However, this most cited account of Josephus on Jesus became subject of fierce debate. Today, it is only regarded as partly authentic. It has been taken into note that a Christian translator may have put in the reference to Jesus long after Josephus actually made the account. Still, no translation is perfect. Besides, who would even know if the entire document is replaced by the translator if we do not have the original? Is it possible that Josephus actually referred to Jesus without the interference of a Christian translator? If the Christian translator saw that the testimony had nothing to do with his Lord, would he still go on to translate Josephus anyway? One more thing is, can Josephus be that ignorant (or perhaps arrogant) not to account anything about a supposedly popular leader that was said to have fed 5,000 at one time? The best we can do is to cite it, and compare it with other sources available to us today.

Meanwhile, in the Annals, Roman senator and historian Tacitus says,
Consequently, to get rid of the report, Nero fastened the guilt and inflicted the most exquisite tortures on a class hated for their abominations, called Christians by the populace. Christus [Greek for Christ], from whom the name had its origin, suffered the extreme penalty during the reign of Tiberius at the hands of one of our procurators, Pontius Pilatus [Pilate], and a most mischievous superstition, thus checked for the moment, again broke out not only in Jud├Ža, the first source of the evil, but even in Rome, where all things hideous and shameful from every part of the world find their centre and become popular. Accordingly, an arrest was first made of all who pleaded guilty; then, upon their information, an immense multitude was convicted, not so much of the crime of firing the city, as of hatred against mankind.
Again, the original document is not extant. The question of changing the words would arise once more in this case. There is also the possibility that Tacitus relied heavily on hearsay, as he did in his Germania. Then again, he was Roman. How would he freely document histories of, say, seemingly uncooperative people such as the Jews or the Germans? Indeed, the Jews would revolt in 70 and 132, while most Germans were not under Roman rule at this point. His possible reliance on hearsay might simply be a consequence of the hostility between the Romans and the various peoples in the empire's periphery. Also, at the time Tacitus wrote his Annals, it was the reign of Emperor Trajan. The emperor persecuted Christians. Would it not be logical that a Christian avoid contact with a Roman who would surely kill him? That is, unless such Christian is devoted to what was written by Paul to the Philippians: For me, to live is Christ and to die is gain.

Another account would be that of Roman historian Suetonius (69-c.122) in The Lives of Twelve Caesars,
Since the Jews constantly made disturbances at the instigation of Chrestus, he [Emperor Claudius] expelled them from Rome.
Depiction of Minos (Photo courtesy of Wikipedia)
It has been considered that Chrestus could have been a garbled or distorted term of Christ. He was Roman, anyway, and it might not have been a matter to him whether he got the correct word for an instigator in a far province. It is like the case for the legendary king of Crete, Minos. His name seemingly spread in the Mediterranean, with the appearance of other legendary founders like Manu in Sumerian tradition and Menes in Egyptian tradition. And, that is a difference of at least three letters. The difference between Tacitus's Christus and Suetonius's Chrestus is only one letter. The garbled notion may be considered a possibility.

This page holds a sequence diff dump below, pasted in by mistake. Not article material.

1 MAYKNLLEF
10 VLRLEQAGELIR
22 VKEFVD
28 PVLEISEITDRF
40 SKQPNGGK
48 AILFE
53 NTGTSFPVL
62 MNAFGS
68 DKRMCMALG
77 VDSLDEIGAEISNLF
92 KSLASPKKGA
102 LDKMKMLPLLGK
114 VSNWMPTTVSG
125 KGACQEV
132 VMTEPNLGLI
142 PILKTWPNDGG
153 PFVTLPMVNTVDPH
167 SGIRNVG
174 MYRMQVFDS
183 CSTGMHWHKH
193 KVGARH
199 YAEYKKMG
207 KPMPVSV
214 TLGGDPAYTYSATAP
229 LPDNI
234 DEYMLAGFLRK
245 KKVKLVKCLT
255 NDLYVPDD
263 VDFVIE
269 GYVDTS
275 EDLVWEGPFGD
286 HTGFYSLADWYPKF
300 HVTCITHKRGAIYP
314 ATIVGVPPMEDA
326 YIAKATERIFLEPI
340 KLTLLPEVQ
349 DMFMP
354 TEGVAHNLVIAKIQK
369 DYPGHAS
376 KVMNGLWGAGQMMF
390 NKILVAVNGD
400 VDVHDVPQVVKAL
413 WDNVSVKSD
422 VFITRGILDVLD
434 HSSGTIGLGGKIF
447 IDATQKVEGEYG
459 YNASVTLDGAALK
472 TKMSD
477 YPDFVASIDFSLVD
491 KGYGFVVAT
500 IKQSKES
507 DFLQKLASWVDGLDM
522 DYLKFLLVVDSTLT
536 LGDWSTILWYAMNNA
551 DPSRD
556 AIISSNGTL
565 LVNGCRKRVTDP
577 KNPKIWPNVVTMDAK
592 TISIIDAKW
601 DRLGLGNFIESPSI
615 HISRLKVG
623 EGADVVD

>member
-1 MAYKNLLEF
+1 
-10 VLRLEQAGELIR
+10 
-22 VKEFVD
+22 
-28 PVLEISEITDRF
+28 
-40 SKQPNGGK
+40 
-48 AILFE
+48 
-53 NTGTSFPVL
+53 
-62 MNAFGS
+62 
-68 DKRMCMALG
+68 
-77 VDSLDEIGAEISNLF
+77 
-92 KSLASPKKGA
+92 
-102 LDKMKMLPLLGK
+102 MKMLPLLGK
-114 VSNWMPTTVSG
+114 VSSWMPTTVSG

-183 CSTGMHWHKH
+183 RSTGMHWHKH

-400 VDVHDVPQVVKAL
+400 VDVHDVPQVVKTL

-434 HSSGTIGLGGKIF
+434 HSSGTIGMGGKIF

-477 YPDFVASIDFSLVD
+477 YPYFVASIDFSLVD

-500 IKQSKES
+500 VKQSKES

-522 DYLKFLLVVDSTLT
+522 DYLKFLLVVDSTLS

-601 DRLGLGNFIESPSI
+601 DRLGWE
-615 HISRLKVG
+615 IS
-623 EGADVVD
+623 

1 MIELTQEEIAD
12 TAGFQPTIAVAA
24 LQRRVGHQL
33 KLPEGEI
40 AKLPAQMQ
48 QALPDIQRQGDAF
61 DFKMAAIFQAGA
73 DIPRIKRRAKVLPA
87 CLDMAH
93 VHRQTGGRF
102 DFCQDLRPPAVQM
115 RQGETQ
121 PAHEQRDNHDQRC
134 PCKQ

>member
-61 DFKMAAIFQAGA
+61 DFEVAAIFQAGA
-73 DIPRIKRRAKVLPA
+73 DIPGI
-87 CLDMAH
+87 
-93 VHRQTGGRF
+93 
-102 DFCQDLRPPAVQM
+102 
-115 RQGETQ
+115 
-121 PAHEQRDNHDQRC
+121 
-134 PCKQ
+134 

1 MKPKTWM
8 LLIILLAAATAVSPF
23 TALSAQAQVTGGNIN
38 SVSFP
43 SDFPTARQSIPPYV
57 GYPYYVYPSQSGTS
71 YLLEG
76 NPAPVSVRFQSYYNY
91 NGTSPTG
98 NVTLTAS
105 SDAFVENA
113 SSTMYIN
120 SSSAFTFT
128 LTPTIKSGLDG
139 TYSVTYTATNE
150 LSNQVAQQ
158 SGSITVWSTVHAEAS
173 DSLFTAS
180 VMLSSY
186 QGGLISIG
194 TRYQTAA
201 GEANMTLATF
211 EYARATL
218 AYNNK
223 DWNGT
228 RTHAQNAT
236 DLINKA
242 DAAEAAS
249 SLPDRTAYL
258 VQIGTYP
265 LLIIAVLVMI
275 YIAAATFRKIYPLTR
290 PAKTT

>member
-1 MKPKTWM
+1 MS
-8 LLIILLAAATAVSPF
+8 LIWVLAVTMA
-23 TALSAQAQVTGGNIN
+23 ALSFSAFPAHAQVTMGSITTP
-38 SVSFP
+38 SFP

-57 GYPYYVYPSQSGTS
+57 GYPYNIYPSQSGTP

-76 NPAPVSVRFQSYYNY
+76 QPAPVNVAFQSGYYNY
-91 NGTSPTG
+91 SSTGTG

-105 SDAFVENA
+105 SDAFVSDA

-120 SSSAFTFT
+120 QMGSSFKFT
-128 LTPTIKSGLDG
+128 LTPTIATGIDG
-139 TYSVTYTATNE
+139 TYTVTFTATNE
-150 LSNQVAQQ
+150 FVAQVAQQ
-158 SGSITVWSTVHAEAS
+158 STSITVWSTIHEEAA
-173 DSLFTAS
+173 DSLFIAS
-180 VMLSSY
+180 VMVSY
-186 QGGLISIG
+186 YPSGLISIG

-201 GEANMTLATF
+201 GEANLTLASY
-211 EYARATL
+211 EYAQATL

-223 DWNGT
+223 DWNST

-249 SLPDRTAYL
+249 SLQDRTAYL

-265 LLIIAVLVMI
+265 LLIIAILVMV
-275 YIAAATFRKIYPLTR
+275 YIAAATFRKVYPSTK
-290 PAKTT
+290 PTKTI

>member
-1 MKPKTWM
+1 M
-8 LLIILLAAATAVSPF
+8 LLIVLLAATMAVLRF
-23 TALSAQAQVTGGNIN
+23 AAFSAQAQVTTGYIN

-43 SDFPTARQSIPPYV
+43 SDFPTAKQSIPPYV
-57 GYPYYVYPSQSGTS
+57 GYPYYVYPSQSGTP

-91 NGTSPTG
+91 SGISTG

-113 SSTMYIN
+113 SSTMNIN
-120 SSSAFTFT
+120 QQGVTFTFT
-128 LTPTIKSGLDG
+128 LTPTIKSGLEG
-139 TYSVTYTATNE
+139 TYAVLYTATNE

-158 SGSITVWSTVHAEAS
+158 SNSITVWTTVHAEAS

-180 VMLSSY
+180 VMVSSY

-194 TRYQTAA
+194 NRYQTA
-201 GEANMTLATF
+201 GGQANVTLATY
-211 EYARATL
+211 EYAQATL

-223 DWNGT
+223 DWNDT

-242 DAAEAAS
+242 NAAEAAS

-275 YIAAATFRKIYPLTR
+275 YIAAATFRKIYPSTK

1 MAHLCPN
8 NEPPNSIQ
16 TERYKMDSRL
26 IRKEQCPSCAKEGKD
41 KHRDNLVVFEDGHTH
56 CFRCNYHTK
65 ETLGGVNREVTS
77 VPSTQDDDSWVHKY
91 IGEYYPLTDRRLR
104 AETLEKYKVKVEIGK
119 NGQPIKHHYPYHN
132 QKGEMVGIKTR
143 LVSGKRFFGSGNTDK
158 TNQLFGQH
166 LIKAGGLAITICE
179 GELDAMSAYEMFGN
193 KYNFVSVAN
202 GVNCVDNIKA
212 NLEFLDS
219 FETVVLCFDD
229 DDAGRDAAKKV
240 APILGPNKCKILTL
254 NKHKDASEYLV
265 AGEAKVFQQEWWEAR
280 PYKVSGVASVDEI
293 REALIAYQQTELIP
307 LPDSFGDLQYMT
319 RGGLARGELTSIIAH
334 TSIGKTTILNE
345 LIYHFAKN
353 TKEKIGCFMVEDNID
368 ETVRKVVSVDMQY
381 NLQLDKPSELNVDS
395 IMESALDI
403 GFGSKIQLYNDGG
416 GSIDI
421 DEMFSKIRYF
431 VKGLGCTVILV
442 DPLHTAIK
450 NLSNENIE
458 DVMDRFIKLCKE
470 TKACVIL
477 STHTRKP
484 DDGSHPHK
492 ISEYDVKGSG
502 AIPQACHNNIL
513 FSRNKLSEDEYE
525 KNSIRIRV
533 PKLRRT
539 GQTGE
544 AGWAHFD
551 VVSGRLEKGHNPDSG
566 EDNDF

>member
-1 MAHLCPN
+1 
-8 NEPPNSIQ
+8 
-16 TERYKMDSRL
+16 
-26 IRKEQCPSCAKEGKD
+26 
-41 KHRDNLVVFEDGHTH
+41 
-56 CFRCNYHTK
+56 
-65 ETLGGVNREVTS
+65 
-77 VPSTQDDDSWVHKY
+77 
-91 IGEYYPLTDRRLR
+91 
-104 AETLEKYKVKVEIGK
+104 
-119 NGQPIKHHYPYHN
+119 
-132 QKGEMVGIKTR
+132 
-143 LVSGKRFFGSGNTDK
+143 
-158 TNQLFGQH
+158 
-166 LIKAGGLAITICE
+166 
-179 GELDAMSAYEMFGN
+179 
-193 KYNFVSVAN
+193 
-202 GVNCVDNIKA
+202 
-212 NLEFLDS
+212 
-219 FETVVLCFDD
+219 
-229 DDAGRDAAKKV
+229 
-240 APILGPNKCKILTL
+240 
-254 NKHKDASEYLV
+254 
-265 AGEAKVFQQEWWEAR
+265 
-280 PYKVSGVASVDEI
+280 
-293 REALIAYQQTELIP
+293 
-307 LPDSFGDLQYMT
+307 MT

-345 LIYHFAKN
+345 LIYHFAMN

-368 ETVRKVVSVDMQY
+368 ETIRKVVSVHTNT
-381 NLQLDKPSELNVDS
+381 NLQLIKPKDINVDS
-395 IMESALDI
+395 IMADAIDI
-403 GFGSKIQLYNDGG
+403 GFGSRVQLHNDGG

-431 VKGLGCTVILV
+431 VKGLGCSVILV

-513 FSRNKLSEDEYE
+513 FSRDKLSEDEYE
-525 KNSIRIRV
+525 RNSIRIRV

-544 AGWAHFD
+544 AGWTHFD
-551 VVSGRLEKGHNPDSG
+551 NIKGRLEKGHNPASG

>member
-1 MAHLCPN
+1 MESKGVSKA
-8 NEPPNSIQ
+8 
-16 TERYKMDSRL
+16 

Also, Suetonius was not the only one who used Chrestus. Roman governor and senator Pliny the Younger (61-c.113), in his letter to Emperor Trajan approximately dated 110 also used Chrestus in reference to the one worshiped by the Christians. Since Suetonius was a close friend, and most probably a staff also, of Pliny, could it be taken into consideration that they might have influenced each other on which term to use in reference to Jesus, the instigator of the Jews?

Perhaps one of the earliest of the mockers of Christ after His death was that of Lucian of Samosata (125-180) in his satire The Passing of Peregrinus,
The Christians, you know, worship a man to this day—the distinguished personage who introduced their novel rites, and was crucified on that account. … You see, these misguided creatures start with the general conviction that they are immortal for all time, which explains their contempt of death and voluntary self-devotion which are so common among them; and then it was impressed on them by their original lawgiver that they are all brothers, from the moment that they are converted, and deny the gods of Greece, and worship the crucified sage, and live after his laws. All this they take quite on faith, with the result that they despise all worldly goods alike, regarding them merely as common property.
Update as of December 2016: Jesus Christ relabeled as "Public Figure" but with less followers at more or less 5 million (down from around 12 million at the time this article was published).


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Is the Christ historical? The historicity of Jesus (Alpha) Is the Christ historical? The historicity of Jesus (Alpha) Reviewed by Al Raposas on Monday, November 17, 2014 Rating: 5